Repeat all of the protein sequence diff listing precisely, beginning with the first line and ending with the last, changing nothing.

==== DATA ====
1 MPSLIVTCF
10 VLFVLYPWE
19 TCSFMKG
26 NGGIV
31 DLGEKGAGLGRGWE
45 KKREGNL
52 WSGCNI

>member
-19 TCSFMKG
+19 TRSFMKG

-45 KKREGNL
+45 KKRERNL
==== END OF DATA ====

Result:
1 MPSLIVTCF
10 VLFVLYPWE
19 TCSFMKG
26 NGGIV
31 DLGEKGAGLGRGWE
45 KKREGNL
52 WSGCNI

>member
-19 TCSFMKG
+19 TRSFMKG

-45 KKREGNL
+45 KKRERNL